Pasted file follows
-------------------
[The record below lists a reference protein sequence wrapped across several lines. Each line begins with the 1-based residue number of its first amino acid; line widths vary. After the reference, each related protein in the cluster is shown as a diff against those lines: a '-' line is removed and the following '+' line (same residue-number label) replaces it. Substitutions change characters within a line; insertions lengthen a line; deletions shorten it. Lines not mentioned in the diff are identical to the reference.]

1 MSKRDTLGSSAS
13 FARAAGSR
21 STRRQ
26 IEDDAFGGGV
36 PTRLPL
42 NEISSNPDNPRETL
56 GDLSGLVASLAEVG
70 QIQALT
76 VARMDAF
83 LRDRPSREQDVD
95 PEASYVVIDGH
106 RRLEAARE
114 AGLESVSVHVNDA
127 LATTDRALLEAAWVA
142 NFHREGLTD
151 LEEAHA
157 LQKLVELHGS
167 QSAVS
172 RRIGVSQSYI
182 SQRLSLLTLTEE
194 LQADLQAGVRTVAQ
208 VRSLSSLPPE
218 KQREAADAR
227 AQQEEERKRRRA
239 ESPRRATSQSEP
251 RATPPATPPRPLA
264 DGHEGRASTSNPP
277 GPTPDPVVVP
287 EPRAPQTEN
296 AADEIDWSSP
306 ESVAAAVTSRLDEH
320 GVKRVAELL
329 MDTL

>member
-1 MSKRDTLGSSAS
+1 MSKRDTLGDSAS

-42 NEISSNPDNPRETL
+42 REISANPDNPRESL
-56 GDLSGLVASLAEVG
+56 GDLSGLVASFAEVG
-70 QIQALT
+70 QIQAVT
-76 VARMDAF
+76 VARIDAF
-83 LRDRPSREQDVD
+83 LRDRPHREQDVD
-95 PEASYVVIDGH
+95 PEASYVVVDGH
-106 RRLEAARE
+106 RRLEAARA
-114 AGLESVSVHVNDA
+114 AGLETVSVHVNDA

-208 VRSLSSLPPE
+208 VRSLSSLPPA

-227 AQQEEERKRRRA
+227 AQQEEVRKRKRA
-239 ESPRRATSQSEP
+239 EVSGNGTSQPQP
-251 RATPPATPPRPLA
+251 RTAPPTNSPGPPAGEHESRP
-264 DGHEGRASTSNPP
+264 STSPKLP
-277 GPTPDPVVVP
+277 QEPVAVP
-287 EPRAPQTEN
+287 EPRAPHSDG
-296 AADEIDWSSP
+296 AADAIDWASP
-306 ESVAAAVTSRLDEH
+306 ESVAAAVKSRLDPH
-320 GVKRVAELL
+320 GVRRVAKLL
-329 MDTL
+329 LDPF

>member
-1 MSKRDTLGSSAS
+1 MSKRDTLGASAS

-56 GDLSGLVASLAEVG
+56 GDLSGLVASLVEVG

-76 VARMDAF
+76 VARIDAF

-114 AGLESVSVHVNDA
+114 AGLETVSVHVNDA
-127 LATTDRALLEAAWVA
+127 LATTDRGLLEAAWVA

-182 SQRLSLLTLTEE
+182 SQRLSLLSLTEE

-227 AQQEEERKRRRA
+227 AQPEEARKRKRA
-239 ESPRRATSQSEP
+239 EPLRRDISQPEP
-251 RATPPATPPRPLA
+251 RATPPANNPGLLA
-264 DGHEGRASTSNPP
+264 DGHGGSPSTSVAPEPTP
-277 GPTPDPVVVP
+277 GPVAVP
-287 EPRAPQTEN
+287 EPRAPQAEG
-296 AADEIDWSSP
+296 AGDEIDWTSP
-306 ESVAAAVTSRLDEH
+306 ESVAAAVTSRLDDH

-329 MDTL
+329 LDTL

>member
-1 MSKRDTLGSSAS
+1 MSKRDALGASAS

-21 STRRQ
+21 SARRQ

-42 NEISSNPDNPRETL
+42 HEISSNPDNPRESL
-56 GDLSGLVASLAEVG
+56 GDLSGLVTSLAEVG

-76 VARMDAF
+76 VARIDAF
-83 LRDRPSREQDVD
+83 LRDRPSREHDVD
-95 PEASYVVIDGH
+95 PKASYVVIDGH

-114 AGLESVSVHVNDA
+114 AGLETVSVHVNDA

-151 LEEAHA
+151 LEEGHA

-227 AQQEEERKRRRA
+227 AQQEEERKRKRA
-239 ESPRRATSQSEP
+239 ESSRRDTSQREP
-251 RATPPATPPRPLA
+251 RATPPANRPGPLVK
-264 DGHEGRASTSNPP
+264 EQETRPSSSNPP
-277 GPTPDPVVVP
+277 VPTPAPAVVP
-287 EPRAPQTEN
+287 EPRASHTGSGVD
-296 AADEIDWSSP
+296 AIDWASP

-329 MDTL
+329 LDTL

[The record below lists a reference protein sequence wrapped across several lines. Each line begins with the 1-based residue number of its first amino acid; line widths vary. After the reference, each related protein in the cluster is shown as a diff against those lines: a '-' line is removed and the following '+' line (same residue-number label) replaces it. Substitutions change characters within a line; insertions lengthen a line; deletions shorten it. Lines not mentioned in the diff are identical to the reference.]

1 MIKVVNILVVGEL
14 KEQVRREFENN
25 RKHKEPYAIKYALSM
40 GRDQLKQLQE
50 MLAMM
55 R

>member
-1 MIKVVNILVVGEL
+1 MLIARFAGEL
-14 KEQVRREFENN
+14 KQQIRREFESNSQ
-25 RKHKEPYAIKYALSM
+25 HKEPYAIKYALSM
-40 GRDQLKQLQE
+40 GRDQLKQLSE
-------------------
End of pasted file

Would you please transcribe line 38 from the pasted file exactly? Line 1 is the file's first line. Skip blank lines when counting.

-42 NEISSNPDNPRETL